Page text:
Running past defensive backs will never be Bell's game, but that didn't stop the savvy target from overpowering defenses to the tune of 232 catches for nearly 3,000 yards and 21 touchdowns the last three years. Listed at a modest 6-2 and 205 pounds, however, he will spark questions about whether his box-out approach will translate into a productive NFL career. A blazing 40 isn't necessary for Bell to satisfy scouts, but teams likely will want evidence he can create sufficient separation. Ultimately, Bell can't measure up to USC's Drake London or Arkansas' Treylon Burks in this class' top tier of contested-catch standouts, but a good showing could boost his case to be a reliable No. 2 option rather than a mere possession receiver. 

Justyn Ross, WR, Clemson

In 2018, the 6-4, 205-pound pass catcher looked like a surefire future first-round selection in leading Clemson to a national title alongside Trevor Lawrence, the future No. 1 pick with whom he established one of college football's most electric connections. But a congenital spine condition threatened his career and sidelined him for 2020. Ross returned last season but managed just 46 catches for 514 yards and three touchdowns amid Clemson's post-Lawrence offensive nosedive. The medical assessment will be the most integral part of his evaluation, but Ross also will face questions about his diminished productivity and whether he can recapture his old form.

George Pickens, WR, Georgia

No one should question Pickens' resolve after he returned to play for the Bulldogs late last fall, just eight months removed from a torn anterior cruciate ligament. Of course, that tenacity should be expected from a player known for his reliable hands and knack for bailing out his quarterback with body-contorting catches. Still unclear, though, is exactly what teams can expect from him physically after he had just five catches in four games. Keep an eye on how quickly he can cut during the three-cone drill and in workouts.

Drake Jackson, DE/OLB, USC

It's commonplace for prospects to slim down before the combine or pro days, often in an attempt to shave fractions of a second off their times in speed and agility drills. Jackson is going the opposite way, telling the Los Angeles Times he has bulked up to 270 pounds for the event after getting as low as 238 by the end of his run at USC. Bulking up serves a clear purpose, as he was too often neutralized on first contact by blockers. But Jackson's calling card is his elasticity, so how he carries the additional weight will significantly shape his stock – the first round could still be within reach – in a deep class of edge rushers.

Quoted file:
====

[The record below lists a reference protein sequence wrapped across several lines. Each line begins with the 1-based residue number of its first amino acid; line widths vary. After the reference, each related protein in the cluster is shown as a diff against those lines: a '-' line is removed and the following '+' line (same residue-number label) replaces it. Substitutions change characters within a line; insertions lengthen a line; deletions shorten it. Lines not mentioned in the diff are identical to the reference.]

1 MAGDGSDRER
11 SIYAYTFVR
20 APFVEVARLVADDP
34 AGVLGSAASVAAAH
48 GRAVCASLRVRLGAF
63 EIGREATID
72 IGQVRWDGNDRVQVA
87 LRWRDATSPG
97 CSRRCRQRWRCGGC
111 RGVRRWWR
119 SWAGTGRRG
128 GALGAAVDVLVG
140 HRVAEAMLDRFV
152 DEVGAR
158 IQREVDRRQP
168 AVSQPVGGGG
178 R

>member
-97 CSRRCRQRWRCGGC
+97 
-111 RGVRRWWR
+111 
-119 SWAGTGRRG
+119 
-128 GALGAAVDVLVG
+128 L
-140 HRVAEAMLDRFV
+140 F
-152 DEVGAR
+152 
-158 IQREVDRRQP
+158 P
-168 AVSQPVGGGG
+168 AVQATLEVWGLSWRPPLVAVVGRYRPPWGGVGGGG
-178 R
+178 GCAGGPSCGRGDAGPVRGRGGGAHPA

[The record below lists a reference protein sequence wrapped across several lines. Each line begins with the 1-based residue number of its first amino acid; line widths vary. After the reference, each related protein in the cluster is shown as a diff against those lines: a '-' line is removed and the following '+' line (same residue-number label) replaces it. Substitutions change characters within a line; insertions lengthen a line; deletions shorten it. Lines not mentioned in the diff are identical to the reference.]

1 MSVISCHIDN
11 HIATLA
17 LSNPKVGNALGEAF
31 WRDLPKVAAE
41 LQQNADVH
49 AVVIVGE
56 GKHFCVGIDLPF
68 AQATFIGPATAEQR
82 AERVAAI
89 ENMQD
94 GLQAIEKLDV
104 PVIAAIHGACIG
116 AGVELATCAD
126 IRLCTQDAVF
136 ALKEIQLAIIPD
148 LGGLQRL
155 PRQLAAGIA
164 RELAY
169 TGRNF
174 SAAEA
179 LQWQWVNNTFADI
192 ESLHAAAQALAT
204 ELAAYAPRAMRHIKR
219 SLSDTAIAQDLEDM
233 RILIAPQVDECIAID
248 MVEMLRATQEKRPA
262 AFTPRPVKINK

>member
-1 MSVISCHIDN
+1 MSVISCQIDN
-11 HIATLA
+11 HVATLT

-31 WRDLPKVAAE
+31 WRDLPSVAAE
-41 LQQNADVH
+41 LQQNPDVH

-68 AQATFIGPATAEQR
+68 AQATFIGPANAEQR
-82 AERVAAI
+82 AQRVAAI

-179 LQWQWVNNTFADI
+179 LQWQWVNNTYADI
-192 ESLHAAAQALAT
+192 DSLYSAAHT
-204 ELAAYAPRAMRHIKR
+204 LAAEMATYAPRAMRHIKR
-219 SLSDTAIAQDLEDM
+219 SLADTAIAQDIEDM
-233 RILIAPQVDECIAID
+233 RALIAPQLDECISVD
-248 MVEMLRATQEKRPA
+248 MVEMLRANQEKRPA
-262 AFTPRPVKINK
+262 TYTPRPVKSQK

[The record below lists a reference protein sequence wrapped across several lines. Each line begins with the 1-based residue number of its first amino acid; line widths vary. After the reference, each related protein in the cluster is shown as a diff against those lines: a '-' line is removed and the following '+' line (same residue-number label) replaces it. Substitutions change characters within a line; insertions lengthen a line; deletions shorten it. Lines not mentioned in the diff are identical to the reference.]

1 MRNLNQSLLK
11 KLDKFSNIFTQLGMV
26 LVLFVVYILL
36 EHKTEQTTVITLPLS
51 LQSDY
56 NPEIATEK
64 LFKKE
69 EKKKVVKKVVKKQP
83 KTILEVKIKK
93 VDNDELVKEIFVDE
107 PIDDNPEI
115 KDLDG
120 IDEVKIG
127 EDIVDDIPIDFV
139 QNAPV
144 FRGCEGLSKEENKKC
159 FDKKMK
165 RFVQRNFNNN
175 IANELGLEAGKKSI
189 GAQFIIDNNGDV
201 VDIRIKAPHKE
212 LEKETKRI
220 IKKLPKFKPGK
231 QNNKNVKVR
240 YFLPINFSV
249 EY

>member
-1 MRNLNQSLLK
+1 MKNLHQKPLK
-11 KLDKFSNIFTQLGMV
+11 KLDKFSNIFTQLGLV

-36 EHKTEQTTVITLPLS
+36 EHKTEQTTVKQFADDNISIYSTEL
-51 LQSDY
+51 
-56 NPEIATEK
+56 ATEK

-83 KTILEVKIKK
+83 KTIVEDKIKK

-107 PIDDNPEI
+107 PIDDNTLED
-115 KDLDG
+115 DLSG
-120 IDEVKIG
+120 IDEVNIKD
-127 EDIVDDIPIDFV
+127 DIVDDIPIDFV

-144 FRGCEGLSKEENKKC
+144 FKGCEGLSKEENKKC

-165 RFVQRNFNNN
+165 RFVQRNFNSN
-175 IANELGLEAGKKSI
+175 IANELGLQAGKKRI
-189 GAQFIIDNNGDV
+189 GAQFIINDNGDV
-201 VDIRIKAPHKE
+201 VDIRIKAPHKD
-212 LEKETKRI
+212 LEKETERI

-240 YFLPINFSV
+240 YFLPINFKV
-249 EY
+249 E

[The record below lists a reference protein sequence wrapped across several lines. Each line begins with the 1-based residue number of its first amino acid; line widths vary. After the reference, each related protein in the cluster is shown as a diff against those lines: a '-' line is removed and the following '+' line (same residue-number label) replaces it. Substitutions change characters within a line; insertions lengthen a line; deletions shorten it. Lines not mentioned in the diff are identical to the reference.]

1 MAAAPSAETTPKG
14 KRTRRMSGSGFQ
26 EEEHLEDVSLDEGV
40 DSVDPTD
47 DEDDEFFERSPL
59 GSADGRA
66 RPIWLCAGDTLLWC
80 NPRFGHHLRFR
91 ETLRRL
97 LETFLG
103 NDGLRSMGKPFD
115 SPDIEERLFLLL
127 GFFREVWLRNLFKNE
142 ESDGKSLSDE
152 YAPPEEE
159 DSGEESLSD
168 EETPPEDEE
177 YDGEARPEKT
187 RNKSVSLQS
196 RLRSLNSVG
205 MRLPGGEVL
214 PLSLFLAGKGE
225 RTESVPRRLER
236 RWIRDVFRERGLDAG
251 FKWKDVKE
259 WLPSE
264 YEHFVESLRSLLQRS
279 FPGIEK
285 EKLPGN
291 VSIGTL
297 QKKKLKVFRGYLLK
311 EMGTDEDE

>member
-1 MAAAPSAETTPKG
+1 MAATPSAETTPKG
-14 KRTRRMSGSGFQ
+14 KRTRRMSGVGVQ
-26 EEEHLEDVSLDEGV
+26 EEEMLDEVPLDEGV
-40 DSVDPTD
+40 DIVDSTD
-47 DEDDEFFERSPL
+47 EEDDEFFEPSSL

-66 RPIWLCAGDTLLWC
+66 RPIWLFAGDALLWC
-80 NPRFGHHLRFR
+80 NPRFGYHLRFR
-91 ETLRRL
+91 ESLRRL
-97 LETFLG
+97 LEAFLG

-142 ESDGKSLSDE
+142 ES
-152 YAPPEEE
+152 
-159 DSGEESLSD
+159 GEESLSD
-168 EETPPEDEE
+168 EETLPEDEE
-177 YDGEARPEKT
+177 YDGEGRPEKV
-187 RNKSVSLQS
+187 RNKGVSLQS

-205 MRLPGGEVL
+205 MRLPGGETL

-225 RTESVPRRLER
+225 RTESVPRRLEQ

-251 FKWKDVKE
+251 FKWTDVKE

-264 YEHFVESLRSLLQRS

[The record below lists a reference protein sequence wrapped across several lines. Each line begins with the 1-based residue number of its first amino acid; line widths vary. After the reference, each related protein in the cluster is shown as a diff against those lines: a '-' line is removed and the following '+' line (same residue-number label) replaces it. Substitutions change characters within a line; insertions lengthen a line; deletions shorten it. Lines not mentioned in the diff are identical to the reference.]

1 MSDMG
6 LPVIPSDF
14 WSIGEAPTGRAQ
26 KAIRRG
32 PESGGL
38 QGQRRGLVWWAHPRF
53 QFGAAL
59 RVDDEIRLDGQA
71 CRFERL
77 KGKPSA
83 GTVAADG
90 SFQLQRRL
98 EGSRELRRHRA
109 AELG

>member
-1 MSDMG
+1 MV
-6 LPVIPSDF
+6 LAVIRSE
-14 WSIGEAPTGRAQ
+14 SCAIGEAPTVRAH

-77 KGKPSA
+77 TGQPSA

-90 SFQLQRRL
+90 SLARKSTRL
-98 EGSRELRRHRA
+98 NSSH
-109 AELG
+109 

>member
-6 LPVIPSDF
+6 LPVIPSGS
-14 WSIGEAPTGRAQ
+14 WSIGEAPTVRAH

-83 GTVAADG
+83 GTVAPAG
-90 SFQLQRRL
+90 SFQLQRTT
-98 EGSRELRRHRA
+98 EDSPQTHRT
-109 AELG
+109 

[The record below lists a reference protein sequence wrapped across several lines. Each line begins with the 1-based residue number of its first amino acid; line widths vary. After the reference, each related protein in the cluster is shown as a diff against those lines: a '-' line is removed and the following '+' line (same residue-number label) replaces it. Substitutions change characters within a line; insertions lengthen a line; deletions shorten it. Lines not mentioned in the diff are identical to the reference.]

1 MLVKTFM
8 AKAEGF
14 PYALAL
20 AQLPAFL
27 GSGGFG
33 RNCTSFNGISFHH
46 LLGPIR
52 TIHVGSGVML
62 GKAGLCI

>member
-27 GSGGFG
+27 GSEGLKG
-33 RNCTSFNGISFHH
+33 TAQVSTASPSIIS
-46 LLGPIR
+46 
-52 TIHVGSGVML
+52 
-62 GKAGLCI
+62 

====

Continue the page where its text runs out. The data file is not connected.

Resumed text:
Derion Kendrick, CB, Georgia

A year ago to the day Monday, Kendrick was dismissed by Clemson after a first-team All-ACC campaign. Two weeks later, he was arrested on a misdemeanor weapons charge that would later be expunged. After transferring to Georgia, Kendrick was lauded by coach Kirby Smart for setting "a great example for our other players.” Beyond facing the questions into his off-field actions, the potential Day 2 pick will be pressed to prove he has enough straight-line speed to stick with top receivers downfield after getting burned badly in some high-profile spots. 

Derek Stingley Jr., CB, LSU

Is it possible for a two-time All-American to still leave the notion of unfulfilled potential? That question might be an indicator of just how good Stingley can be. After a star turn as a freshman in 2019, he played in just 10 games over the last two years. When healthy and at his best, Stingley offers very nearly the total package at the position: optimal size (6-1, 195 pounds), elite speed, outstanding instincts, natural fluidity and top-notch ball skills. But he didn't always live up to the extremely high standard he set early in his career and battled leg and foot injuries. Stingley will hold off on working out for scouts until his pro day, per reports, but a promising prognosis would help allay any concerns about his worthiness as a potential top-10 pick.

Follow USA TODAY Sports' Michael Middlehurst-Schwartz on Twitter @MikeMSchwartz.